The Courage of Desperation

Message for the First Sunday of Advent, Year A (11/27/2022)

Isaiah 2:1-5

Matthew 24:36-44



As we turn the page to a new church year, we’re all keenly aware of the holiday that’s on the horizon. Decorations have been up in stores and on our neighbors’ houses for some time now, so it’s nearly impossible to ignore. But, lest we zero in too quickly on that quiet scene in Bethlehem 2,000 years ago, the First Sunday of Advent asks us to zoom out and take a wider view of God’s story. Advent isn’t simply a season of waiting for the festivities of December 25th, a time to pause and reflect on the significance of Jesus’ birth. No, Advent anticipates God’s entry into our existence in every phase of history, and even in the end of time, what Jesus calls “that day” in our Gospel from Matthew, “the coming of the Son of Man.” That first Christmas, Jesus came among us as an infant to share our humanity; in the end, he’ll come to signal that time is being fulfilled, and that God is with us – Emmanuel – once and for all.

And, here we are, somewhere in between.

The good news is that we don’t have to live in fear of “that day,” although some have made a fortune selling us a terrifying vision of the end; neither do we need to fret over when it might be. “About that day and hour,” Jesus says, “no one knows, neither the angels of heaven, nor the Son, but only the Father.” I’ll never understand those end-times prognosticators who think they can calculate what Jesus insists even he doesn’t know. Don’t obsess over the timing, he implies, but don’t doze off either. “Keep awake… for the Son of Man is coming at an unexpected hour.”

In other words, the life of faith is a perpetual Advent, an ongoing season of watching and waiting for God to come into the world. It’s a matter of patience and attentiveness; it’s a matter of hope.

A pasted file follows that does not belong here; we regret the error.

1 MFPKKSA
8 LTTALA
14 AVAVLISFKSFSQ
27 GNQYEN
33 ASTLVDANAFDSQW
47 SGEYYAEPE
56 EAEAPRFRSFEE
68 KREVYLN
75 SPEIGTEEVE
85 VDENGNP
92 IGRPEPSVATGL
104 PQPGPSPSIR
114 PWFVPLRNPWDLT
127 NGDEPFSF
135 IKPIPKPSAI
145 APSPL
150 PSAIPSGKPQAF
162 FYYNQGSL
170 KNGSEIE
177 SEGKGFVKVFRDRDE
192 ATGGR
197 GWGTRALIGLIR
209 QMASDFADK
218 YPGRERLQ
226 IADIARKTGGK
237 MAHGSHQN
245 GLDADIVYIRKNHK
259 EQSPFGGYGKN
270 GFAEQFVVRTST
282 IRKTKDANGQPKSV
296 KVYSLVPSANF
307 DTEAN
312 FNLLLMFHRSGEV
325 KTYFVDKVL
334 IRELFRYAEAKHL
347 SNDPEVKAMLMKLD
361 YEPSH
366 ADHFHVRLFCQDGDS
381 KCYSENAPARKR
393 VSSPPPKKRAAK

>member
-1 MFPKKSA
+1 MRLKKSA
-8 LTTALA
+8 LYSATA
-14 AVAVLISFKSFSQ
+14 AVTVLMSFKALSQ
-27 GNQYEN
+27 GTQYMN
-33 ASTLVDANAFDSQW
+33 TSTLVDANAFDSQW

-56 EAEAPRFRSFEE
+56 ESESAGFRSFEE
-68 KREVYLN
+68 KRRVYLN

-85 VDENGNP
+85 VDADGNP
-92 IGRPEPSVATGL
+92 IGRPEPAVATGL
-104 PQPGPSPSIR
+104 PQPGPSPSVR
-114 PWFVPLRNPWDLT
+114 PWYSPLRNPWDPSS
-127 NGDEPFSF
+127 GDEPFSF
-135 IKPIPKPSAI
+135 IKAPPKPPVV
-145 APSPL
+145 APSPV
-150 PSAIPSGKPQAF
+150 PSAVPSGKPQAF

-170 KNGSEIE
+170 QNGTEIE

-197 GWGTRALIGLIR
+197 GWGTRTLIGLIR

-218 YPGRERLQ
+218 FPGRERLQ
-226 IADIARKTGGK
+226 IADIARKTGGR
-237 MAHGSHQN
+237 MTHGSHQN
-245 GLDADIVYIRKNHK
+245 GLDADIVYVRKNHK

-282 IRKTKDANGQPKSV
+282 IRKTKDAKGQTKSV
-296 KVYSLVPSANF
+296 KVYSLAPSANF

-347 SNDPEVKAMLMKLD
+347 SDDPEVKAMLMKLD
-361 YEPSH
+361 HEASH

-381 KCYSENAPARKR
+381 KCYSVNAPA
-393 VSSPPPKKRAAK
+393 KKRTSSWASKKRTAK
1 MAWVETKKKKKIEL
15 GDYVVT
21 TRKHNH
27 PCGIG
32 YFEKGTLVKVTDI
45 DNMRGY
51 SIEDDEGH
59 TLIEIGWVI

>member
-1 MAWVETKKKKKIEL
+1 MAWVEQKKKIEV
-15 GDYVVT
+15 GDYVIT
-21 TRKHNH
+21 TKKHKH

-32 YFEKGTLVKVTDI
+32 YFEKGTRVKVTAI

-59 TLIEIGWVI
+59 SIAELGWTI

And, if you’re anything like me, hope is hard to come by these days.

Today’s first reading from the Prophet Isaiah is one of the great poetic visions of the end of time, and one of my favorite passages of scripture. Still, I can’t help but shake my head when I read it today: “In days to come / the mountain of the Lord’s house / shall be established as the highest of the mountains, / and shall be raised above the hills; / all the nations shall stream to it. / Many peoples shall come and say, / “Come, let us go up to the mountain of the Lord, / to the house of the God of Jacob; / that he may teach us his ways / and that we may walk in his paths.” / For out of Zion shall go forth instruction, / and the word of the Lord from Jerusalem. / He shall judge between the nations, / and shall arbitrate for many peoples; / they shall beat their swords into plowshares, / and their spears into pruning hooks; / nation shall not lift up sword against nation, / neither shall they learn war any more.”

Isaiah pronounced that promise over 2,500 years ago in a time of persistent warfare between Ancient Near Eastern powers. And indeed, there is nothing new under the sun, is there? How are we to take seriously the promise of God’s final peace in a world where historical shifts in power have only relocated the conflicts from here to there, and where disempowered people have always borne the brunt of the ceaseless violence and hardship? Can the ways of the world ever really change such that a dream like Isaiah’s might someday be realized? If you’re skeptical, you’re not alone. “Advent proposes impossibilities,” one interpreter puts it plainly. “The fitting first response [to a vision like Isaiah’s] is bafflement.”[1]

Christian history itself gives us plenty of cause for doubt. Far from advocating the kind of peace that Isaiah envisions, the church has often beaten the war drum even more loudly than others. In the 1970s and 80s, for instance, American evangelical leaders openly scorned efforts to reverse the mid-20th-century arms race, casting an alternative vision of American military supremacy as a mark of our national moral superiority and God’s power over evil. In his best-selling book, The 1980s: Countdown to Armageddon, Hal Lindsey unabashedly advocated for rearmament not only as a practical foreign policy, but as a religious imperative. According to Lindsey, “The Bible was telling the United States to build a powerful military force, to ‘become strong again.’”[2] The ideal was not swords pounded into plowshares – that is, weapons of war converted to resources for building up community – but quite the opposite.